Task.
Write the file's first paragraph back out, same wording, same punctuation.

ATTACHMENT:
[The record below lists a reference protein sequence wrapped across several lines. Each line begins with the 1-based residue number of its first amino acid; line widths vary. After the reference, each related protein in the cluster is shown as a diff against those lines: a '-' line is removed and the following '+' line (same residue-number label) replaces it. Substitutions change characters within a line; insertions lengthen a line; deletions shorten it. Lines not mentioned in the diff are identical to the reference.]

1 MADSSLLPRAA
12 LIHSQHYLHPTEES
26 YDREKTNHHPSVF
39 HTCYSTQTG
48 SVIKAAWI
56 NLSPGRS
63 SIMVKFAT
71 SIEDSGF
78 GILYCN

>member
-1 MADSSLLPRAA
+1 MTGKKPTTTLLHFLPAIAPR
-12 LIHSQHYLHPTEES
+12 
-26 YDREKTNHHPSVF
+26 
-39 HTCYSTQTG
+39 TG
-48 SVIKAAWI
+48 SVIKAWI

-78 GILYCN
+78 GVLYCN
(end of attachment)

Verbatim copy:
[The record below lists a reference protein sequence wrapped across several lines. Each line begins with the 1-based residue number of its first amino acid; line widths vary. After the reference, each related protein in the cluster is shown as a diff against those lines: a '-' line is removed and the following '+' line (same residue-number label) replaces it. Substitutions change characters within a line; insertions lengthen a line; deletions shorten it. Lines not mentioned in the diff are identical to the reference.]